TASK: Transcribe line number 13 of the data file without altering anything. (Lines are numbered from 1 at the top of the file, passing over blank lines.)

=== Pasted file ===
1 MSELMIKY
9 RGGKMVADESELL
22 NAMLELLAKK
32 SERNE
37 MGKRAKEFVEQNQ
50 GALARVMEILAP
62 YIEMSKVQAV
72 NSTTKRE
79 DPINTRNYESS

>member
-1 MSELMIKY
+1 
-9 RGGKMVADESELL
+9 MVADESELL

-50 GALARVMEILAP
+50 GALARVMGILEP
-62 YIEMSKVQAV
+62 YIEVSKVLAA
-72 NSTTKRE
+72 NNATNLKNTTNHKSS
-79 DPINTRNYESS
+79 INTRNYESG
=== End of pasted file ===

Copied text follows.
-9 RGGKMVADESELL